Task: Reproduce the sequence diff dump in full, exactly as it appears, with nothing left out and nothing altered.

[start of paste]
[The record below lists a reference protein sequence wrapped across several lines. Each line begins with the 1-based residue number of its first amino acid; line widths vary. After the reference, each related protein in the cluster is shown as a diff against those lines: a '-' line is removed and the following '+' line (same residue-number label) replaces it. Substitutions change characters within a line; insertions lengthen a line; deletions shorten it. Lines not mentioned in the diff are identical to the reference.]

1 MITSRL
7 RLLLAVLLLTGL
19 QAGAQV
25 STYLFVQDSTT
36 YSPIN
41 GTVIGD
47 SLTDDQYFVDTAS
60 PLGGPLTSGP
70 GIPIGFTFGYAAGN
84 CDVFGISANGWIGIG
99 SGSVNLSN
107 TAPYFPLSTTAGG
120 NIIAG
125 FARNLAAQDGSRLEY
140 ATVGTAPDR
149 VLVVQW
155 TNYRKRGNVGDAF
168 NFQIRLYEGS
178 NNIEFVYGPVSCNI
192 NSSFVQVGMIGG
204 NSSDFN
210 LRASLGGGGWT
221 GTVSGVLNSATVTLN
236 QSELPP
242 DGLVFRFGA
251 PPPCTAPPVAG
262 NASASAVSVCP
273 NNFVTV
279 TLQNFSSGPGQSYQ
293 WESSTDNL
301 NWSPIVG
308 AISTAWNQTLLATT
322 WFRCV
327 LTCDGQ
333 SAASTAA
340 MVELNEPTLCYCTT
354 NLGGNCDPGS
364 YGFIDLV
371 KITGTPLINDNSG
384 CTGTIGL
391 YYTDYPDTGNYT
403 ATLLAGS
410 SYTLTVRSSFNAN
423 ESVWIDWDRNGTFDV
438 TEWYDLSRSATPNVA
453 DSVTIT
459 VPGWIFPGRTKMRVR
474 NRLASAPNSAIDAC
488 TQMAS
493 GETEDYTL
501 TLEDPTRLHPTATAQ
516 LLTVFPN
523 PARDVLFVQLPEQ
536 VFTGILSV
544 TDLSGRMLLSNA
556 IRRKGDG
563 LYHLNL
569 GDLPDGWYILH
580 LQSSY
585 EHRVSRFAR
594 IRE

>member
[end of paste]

[The record below lists a reference protein sequence wrapped across several lines. Each line begins with the 1-based residue number of its first amino acid; line widths vary. After the reference, each related protein in the cluster is shown as a diff against those lines: a '-' line is removed and the following '+' line (same residue-number label) replaces it. Substitutions change characters within a line; insertions lengthen a line; deletions shorten it. Lines not mentioned in the diff are identical to the reference.]

1 MITSRL
7 RLLLAVLLLTGL
19 QAGAQV
25 STYLFVQDSTT
36 YSPIN
41 GTVIGD
47 SLTDDQYFVDTAS
60 PLGGPLTSGP
70 GIPIGFTFGYAAGN
84 CDVFGISANGWIGIG
99 SGSVNLSN
107 TAPYFPLSTTAGG
120 NIIAG
125 FARNLAAQDGSRLEY
140 ATVGTAPDR
149 VLVVQW
155 TNYRKRGNVGDAF
168 NFQIRLYEGS
178 NNIEFVYGPVSCNI
192 NSSFVQVGMIGG
204 NSSDFN
210 LRASLGGGGWT
221 GTVSGVLNSATVTLN
236 QSELPP
242 DGLVFRFGA
251 PPPCTAPPVAG
262 NASASAVSVCP
273 NNFVTV
279 TLQNFSSGPGQSYQ
293 WESSTDNL
301 NWSPIVG
308 AISTAWNQTLLATT
322 WFRCV
327 LTCDGQ
333 SAASTAA
340 MVELNEPTLCYCTT
354 NLGGNCDPGS
364 YGFIDLV
371 KITGTPLINDNSG
384 CTGTIGL
391 YYTDYPDTGNYT
403 ATLLAGS
410 SYTLTVRSSFNAN
423 ESVWIDWDRNGTFDV
438 TEWYDLSRSATPNVA
453 DSVTIT
459 VPGWIFPGRTKMRVR
474 NRLASAPNSAIDAC
488 TQMAS
493 GETEDYTL
501 TLEDPTRLHPTATAQ
516 LLTVFPN
523 PARDVLFVQLPEQ
536 VFTGILSV
544 TDLSGRMLLSNA
556 IRRKGDG
563 LYHLNL
569 GDLPDGWYILH
580 LQSSY
585 EHRVSRFAR
594 IRE

>member